An administrator of a website or network may decide to suspend a user, preventing them access for a period of time. Is there an antonym of 'suspend' meaning to re-allow that user access?

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    It might be a bit ugly and possibly even wrong, but it's definitely very clear in what it means: unsuspend. – Joachim Sauer Oct 12 '11 at 12:20
  • Are you referring to re-allowing the user access during the time of the suspension, or once the suspension is over? Or does it not make a difference? – yoozer8 Oct 12 '11 at 13:58
  • @Joachim: what is "wrong" about unsuspend? (I'm not even asking about "ugly", because that is subjective.) – RegDwigнt Oct 12 '11 at 14:47
  • @RegDwightѬſ道: I don't have any documentation about it being wrong (and that's probably part of the problem), but I've never seen it used outside of a technical discussion (where many terms are pre- and post-fixed without much thought) and can't find any "official" documentation of the word at the moment. – Joachim Sauer Oct 12 '11 at 14:50
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    @Joachim: we are talking about website/network admins here. If anything, they will complain about unsuspend not being technical enough. – RegDwigнt Oct 12 '11 at 15:30

I would use reinstate:

to put back or establish again, as in a former position or state: to reinstate the ousted chairman.

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  • +1 .. However Hackish would be unsuspend. It is not a matter of being correct in English. system manglers have their own lingo. :) – Ahmed Masud Dec 1 '11 at 5:15

I would use either "resume", "restore" or "reactivate".

"Reactivate" is the clearest, but some may find it ugly.

The others will only make sense in a context where it is clear that the account has been suspended, whereas "reactivate" is fairly obvious even without context.

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  • Reactivate might no be so clear in case that when a user need to activate their account by email confirmation after first sign up. thanks for sharing though. – Sarawut Positwinyu Oct 12 '11 at 12:10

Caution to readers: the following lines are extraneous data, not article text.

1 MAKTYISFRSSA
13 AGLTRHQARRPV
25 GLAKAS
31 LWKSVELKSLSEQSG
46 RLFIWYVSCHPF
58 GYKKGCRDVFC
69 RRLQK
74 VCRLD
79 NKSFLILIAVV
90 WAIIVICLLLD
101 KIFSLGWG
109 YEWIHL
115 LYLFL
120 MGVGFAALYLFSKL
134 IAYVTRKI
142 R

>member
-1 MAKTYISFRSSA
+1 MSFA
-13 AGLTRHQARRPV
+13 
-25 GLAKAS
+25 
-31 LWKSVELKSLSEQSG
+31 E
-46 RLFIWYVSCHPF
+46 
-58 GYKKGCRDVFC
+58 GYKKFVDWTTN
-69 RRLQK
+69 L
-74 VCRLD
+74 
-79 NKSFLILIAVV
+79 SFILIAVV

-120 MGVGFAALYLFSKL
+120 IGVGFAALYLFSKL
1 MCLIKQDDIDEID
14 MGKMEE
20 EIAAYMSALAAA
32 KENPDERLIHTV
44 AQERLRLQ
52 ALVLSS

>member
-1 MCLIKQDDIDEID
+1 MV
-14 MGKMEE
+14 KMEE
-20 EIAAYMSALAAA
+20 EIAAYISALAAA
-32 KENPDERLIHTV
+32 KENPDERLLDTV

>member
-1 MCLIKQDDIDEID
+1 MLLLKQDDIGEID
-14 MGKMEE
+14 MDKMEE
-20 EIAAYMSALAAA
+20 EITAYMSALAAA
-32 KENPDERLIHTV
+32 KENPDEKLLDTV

• True. I hadn't thought of that possibility – Colin Fine Oct 12 '11 at 13:01
  • @Sarawut: your main question is about 'suspend' which assumes that you've already been activated once before. So 'reactivate' is very clearly a counterpart to 'suspend'. – Mitch Oct 12 '11 at 13:22
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    "Restore" was going to be my answer. – user362 Oct 12 '11 at 14:50
  • To have one's privileges "restored" is what I've seen most often, in the context of system administration or user forums. Reactivate is more common for an account that has been deactivated, probably a more permanent condition (I don't consider the word ugly). A suspension is of a temporary nature. But either way, and then some, your answer covers it all! Nice! – Ellie Kesselman Oct 12 '11 at 22:37

As a sysadmin the word we usually use is just 'activate'. e.g your account was suspended because the password expired, I have just activated it for you. It may not be grammatically correct but that is usually the on-screen option, button or command used in the software to do what you are saying.

(Or if you want to keep looking for other words, the origin of 'account' comes from mainframes when you had to pay to use it and your account was the amount of money you had put in. When you ran out of money your account was suspended, just like business accounting systems would do to customers. Try looking at business accounting terms if you want more ideas )

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Suspend and Lift Suspension make sense to me.

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If you see "suspend" as a synonym to "lock" because you forbid the person to use the computer system or software he wants, you could use "unlock" as the antonym.

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I use the verbs "activate" and "inactivate" for these purposes.

In the database, the "IsActive" field stores the answer, which is yes for active and no for inactive.

It's simple and concise.

Having to use terms like suspend/unsuspend or lock/unlock can be confusing.

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